Home Q & A

Colorful containers bring the garden to your doorstep and patio

Master Gardener Donna Sagen specializes in container gardening and operates Container Creations, which helps homeowners create displays.
Master Gardener Donna Sagen specializes in container gardening and operates Container Creations, which helps homeowners create displays. Special to The Star

Container gardening can bring the garden to your doorstep. They are a lovely addition to a patio or pool area and can create an inviting entry to any home.

Getting those lovely sprays of florals and greens to look good all summer can be a little challenging.

Master Gardener Donna Sagen can help. She specializes in container gardening, and her business, Container Creations, helps homeowners create lovely year-round displays.

She has some tips on getting these little gardens to grow well at your home.

Q: What does Container Creations do for customers?

A: We go out to people’s homes. We assess the home and the sun exposures. We usually help people pick out pots. We plant and then take care of things all summer. We come out every other week.

We can also switch things out at the front door for the four seasons if people want that.

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Sagen has tips for keeping your containers looking as good as when you planted them all summer long. Karen Ridder Special to The Star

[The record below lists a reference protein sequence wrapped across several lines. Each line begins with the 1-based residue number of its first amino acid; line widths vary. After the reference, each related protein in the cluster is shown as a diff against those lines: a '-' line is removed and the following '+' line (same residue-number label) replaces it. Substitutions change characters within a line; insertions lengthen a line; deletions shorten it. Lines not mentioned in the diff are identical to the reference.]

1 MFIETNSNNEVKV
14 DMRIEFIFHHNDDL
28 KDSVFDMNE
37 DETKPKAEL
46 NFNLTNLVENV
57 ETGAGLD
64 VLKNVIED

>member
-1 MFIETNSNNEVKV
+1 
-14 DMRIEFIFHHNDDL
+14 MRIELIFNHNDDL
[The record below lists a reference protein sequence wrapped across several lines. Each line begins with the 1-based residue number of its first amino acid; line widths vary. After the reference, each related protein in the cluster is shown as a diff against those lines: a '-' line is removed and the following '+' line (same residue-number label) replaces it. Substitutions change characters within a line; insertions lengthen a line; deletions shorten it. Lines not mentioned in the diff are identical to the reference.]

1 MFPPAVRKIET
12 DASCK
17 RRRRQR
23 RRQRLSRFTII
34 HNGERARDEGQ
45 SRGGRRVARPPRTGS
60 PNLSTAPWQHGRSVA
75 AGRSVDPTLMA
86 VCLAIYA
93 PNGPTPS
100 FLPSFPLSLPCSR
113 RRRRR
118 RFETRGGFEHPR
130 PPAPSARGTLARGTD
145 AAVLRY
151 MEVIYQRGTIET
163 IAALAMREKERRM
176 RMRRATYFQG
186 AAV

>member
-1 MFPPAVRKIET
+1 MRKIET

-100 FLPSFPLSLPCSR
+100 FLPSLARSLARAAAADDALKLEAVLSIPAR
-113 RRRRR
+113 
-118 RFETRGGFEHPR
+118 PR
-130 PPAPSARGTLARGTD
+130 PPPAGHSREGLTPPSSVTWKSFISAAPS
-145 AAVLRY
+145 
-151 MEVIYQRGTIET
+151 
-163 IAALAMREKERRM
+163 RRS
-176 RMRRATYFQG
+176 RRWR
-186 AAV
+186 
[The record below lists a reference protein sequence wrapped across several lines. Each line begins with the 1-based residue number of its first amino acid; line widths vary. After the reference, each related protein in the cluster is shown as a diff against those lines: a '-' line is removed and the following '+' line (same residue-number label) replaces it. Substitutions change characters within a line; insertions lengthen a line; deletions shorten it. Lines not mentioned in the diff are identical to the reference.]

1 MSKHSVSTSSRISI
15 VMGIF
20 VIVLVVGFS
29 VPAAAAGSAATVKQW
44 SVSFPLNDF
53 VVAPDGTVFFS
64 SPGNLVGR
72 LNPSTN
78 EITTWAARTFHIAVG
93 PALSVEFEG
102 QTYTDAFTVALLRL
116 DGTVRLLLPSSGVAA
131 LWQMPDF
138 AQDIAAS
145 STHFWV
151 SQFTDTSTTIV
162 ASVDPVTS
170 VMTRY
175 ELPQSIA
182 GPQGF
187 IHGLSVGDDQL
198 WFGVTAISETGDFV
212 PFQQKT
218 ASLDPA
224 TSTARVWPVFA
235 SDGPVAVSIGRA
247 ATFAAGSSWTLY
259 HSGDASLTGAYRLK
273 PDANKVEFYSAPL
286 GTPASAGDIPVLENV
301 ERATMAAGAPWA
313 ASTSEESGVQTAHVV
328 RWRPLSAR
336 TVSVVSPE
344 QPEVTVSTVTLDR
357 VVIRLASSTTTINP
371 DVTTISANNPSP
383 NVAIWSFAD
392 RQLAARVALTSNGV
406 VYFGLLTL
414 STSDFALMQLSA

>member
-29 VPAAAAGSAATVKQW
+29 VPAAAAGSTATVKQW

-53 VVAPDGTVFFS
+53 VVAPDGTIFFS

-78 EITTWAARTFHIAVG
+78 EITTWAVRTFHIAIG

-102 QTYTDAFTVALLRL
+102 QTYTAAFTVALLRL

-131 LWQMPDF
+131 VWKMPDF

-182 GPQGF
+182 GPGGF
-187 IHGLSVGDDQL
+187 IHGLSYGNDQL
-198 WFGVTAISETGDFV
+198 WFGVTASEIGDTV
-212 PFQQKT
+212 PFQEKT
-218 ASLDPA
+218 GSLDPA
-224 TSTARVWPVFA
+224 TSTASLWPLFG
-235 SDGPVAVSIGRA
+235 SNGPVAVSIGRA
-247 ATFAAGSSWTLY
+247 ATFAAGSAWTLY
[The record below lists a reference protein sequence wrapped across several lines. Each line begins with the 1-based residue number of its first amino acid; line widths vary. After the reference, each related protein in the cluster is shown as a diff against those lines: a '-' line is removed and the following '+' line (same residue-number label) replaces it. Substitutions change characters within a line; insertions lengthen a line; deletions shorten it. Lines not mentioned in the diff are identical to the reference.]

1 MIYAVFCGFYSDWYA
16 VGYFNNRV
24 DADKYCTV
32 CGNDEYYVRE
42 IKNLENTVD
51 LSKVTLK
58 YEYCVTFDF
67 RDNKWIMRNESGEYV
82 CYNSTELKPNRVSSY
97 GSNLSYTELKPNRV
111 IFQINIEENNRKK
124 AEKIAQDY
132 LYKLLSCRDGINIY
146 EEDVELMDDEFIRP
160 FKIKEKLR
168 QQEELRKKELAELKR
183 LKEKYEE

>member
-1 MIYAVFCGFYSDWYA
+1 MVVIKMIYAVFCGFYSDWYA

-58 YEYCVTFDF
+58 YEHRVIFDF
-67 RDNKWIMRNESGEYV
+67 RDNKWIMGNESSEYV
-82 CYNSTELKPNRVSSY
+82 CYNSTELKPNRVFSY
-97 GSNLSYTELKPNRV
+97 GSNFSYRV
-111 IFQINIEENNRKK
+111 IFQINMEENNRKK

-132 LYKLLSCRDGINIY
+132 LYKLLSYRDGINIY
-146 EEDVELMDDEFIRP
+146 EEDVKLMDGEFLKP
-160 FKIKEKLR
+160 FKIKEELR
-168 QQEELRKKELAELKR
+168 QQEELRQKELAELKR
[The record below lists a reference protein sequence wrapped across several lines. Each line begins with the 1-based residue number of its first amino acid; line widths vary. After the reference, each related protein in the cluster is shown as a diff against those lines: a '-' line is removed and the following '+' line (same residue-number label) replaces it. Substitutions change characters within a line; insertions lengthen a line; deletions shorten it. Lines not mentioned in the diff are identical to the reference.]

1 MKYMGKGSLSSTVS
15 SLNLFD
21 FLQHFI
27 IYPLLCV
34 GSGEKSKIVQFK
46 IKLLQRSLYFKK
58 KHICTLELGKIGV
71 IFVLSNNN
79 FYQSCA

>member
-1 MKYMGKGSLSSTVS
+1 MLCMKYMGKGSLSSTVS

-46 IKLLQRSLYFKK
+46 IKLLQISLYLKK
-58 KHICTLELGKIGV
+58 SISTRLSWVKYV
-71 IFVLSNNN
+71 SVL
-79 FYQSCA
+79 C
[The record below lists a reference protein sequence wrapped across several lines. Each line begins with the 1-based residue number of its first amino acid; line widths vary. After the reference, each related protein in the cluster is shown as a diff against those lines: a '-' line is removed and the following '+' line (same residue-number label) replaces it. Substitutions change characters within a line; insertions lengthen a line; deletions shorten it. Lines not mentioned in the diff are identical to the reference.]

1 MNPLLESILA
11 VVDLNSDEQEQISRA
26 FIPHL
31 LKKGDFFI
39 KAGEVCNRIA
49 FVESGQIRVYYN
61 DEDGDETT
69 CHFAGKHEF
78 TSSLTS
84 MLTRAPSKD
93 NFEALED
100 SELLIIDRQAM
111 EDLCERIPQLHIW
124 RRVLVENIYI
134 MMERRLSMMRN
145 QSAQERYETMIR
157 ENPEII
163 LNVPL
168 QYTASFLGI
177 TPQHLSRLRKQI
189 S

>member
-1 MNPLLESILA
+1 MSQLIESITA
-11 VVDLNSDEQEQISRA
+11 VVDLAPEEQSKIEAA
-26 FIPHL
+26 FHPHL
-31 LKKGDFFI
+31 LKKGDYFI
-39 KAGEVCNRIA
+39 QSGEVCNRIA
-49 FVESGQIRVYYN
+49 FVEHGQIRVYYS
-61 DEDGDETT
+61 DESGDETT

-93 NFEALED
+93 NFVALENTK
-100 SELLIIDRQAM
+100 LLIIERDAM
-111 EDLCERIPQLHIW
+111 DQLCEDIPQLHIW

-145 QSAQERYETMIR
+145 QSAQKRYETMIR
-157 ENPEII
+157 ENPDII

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Sagen can help customers choose the perfect combination of plants. Karen Ridder Special to The Star

Q: Why container gardening?

A: One of my classes as a master gardener was on container gardening. It was just basic. I really liked it. I started doing it at my own home. I liked the feel of it around my patio.

It’s easier than in the ground because you can control the soil. The ground soil you have to amend a lot, especially around here because we have a lot of clay soil.

You can pull a container into your space — your patio or deck. Instead of looking out at your garden you are sitting in your garden, which is really nice.

Q: What kinds of mistakes do you see people make with their containers?

A: The biggest mistake people make in container gardening is not changing the soil. Fresh potting mix for your summer pots once a year is the best.

If you don’t want to replace the whole pot every year, you can do half and half, but you need to take all of the soil out of the pot, mix it up, and put it back in the pot. The reason for this is that every time you water during a season, the air space between the soil particles closes and you need that space in there for the roots to get their moisture and nutrients and air.

You can till the old potting mix into your gardens. Don’t just throw it out there though. You have to till it in. Otherwise, you have a layer of clay and a layer of the composting type potting soil.

Q: What kind of watering advice do you have?